Digital Life Project Uses 3D Technology to Document Endangered Frogs for Future Generations

The Digital Life team at the University of Massachusetts Amherst led by evolutionary biologist Duncan Irschick today unveiled an online set of 15 three-dimensional (3D) models of live frogs, including several endangered species, to promote conservation, education and science by showcasing their extraordinary beauty and vulnerability to ecological threats.

“Frogs of the World” represents the first-ever use of 3D technology to preserve accurate, high-resolution models of some of the most endangered frog species on the planet, say Irschick and members of the interdisciplinary Digital Life team.

Photo credit Daily Hampshire Gazette

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Li Awarded $1.6 Million NIH Grant to Study Inner Ear Signal Processing

Geng-Lin Li, biology, recently was awarded a five-year, $1.6 million grant by the National Institutes of Health to study auditory signal processing in the inner ear. His findings will expand basic understanding of hearing and could lead to better hearing protection.

He says, “Our inner ear can process sensory signals with remarkable precision, but it comes with the cost of vulnerability, making it very easily damaged by noise and by aging. As we advance our basic understanding of hearing and satisfy our curiosity, new approaches could arise, allowing us to design better protection for people who work in a noisy environment.”

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Bezanilla appears in three iBiology videos

Magdalena Bezanilla appears in three iBiology videos . iBiology's mission is to convey, in the form of open-access free videos, the excitement of modern biology and the process by which scientific discoveries are made. iBiology aims to let you meet the leading scientists in biology, so that you can find out how they think about scientific questions and conduct their research, and can get a sense of their personalities, opinions, and perspectives. Bezanilla’s videos describe the research in her lab. The first video is a more general introduction to one of the major research topics in her lab: (video 1) polarized plant cell growth and the role of the cytoskeleton. The second and third videos dig deeper into two major findings: (video 2) using reverse genetics to functionally dissect an entire gene family, and (video 3) how plant cell division is steered.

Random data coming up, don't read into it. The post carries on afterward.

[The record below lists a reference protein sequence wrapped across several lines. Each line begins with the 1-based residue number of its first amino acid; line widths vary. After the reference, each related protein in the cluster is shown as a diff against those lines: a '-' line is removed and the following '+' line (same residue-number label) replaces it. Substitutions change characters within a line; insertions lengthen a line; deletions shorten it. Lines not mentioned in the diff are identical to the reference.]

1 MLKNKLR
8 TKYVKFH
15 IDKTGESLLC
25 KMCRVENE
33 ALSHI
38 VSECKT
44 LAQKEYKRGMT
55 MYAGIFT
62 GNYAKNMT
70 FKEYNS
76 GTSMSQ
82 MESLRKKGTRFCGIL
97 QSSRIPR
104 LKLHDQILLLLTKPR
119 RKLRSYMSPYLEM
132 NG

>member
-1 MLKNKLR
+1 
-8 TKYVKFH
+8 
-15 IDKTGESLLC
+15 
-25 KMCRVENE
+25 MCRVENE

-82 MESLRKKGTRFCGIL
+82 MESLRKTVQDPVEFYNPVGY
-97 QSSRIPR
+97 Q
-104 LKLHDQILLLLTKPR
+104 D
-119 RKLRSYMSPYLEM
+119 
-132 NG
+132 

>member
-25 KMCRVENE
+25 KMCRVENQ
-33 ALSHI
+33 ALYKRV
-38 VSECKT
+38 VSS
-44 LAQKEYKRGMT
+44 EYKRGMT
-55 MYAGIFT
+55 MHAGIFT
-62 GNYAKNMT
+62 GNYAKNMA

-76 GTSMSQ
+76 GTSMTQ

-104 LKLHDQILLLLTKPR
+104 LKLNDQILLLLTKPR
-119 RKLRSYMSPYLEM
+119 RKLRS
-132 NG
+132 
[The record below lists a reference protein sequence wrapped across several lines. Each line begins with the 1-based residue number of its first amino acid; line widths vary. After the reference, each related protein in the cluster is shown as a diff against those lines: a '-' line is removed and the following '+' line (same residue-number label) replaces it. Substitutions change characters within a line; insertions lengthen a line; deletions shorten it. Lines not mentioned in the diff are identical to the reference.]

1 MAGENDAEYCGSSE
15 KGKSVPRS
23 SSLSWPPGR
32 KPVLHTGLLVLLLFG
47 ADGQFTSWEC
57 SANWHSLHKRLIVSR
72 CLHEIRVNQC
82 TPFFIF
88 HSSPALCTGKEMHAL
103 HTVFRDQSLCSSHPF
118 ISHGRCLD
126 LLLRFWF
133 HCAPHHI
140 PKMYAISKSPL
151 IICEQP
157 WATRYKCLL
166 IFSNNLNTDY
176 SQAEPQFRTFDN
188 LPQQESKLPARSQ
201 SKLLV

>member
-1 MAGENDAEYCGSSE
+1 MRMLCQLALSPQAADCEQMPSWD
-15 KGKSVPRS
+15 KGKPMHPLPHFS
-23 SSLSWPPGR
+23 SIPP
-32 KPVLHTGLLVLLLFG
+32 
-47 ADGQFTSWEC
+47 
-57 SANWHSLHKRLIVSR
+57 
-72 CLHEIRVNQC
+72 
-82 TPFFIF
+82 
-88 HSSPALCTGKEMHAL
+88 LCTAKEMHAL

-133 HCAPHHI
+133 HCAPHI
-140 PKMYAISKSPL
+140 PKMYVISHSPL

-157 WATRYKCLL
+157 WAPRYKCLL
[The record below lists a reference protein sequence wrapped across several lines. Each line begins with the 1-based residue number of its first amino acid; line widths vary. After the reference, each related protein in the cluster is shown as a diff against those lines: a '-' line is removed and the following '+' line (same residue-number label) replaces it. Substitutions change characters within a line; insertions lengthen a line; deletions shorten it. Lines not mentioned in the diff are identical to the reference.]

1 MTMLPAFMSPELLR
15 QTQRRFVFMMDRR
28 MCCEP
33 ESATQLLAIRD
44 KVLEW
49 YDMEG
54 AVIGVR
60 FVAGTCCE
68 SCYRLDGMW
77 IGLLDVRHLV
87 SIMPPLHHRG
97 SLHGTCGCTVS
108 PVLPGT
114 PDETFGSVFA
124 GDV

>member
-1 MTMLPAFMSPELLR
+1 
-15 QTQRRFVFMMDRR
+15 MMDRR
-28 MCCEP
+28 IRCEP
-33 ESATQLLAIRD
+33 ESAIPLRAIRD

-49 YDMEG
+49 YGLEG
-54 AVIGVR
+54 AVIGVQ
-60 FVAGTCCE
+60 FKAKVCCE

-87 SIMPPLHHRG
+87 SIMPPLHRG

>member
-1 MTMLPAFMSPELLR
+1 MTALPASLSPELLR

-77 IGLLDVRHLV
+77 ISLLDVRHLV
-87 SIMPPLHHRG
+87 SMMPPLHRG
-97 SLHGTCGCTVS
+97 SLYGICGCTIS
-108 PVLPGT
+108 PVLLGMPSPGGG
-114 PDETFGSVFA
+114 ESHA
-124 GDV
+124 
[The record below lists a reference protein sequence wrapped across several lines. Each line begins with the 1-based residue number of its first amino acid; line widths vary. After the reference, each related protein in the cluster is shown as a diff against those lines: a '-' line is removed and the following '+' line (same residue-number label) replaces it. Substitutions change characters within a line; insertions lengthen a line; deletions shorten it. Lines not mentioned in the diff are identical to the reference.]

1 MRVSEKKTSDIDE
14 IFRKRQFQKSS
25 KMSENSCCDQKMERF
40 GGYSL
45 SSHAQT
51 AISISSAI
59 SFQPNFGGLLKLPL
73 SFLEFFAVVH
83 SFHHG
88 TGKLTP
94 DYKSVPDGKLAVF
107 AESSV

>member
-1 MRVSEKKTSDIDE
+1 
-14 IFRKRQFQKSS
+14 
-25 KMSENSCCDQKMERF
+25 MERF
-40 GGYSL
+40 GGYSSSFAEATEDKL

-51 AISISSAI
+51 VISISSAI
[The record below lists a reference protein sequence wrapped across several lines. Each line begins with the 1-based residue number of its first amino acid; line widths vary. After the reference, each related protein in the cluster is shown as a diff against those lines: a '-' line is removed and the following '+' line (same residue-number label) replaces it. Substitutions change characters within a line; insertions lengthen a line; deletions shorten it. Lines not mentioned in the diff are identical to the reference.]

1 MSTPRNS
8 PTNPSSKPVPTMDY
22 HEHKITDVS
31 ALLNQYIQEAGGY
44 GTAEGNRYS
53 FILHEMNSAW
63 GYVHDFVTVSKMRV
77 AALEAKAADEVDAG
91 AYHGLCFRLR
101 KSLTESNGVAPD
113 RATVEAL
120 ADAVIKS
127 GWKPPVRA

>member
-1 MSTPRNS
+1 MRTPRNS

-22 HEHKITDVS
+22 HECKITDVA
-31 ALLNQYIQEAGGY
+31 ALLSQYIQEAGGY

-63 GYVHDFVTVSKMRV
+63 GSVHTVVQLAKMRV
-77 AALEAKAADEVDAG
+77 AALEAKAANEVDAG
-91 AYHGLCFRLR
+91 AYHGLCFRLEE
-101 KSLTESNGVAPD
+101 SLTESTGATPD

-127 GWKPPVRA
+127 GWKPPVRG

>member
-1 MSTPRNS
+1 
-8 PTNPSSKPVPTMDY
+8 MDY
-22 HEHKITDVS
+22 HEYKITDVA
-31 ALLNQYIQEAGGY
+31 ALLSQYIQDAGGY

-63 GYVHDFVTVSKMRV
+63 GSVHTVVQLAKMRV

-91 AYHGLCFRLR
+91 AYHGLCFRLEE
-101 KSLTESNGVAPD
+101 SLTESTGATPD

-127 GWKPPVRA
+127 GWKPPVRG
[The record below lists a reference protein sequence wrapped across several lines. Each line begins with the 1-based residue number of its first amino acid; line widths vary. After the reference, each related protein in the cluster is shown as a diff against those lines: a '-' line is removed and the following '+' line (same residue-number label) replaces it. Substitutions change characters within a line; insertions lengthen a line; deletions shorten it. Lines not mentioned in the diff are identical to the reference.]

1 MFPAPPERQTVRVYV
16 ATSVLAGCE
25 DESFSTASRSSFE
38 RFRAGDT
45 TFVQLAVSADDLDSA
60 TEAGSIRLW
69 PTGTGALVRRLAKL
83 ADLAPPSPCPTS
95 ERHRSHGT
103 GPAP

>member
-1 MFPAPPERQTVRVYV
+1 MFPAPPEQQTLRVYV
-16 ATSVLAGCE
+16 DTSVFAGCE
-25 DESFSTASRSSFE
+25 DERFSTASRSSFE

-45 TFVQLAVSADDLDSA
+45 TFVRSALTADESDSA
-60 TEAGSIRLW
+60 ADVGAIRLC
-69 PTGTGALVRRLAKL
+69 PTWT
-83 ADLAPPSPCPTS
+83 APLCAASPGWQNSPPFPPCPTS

Becoming Weeds

Ana Caicedo is an author on a new paper about a new resequencing analysis of weedy rice (Oryza sativa L.) biotypes illuminates distinct evolutionary paths and outcomes of de-domestication and ferality. This largest effort to date in weedy plant genomics gives a better understanding of weediness while also providing a promising source of alleles for rice breeding.

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Experts Say EU Commission Proposal Would Limit Ability to Protect Public from Endocrine Disruptors

University of Massachusetts Amherst biologist Thomas Zoeller, an internationally recognized expert in the health effects of endocrine-disrupting chemicals, with the Washington, D.C.-based Endocrine Society, this week expressed disappointment in the European Commission’s revised proposal on defining and identifying endocrine-disrupting chemicals, citing unnecessarily narrow criteria for identifying them.

The new move “will make it nearly impossible for regulatory agencies to meet the unrealistically high burden of proof and protect the public from dangerous chemicals,” the society stated. Zoeller adds, “The commission is known to be heavily influenced both by multinational chemical industries and their trade groups, as well as the U.S. State Department, in designing language that would dilute European regulations to be more consistent with those in the U.S.”

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